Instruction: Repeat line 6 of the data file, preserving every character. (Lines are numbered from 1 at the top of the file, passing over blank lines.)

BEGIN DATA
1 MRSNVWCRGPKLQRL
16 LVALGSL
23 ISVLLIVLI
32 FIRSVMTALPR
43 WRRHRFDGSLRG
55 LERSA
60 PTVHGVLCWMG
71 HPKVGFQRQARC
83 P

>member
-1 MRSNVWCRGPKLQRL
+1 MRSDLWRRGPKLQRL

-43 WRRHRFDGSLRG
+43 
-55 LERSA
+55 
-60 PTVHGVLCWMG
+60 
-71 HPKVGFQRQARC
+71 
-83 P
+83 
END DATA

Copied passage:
55 LERSA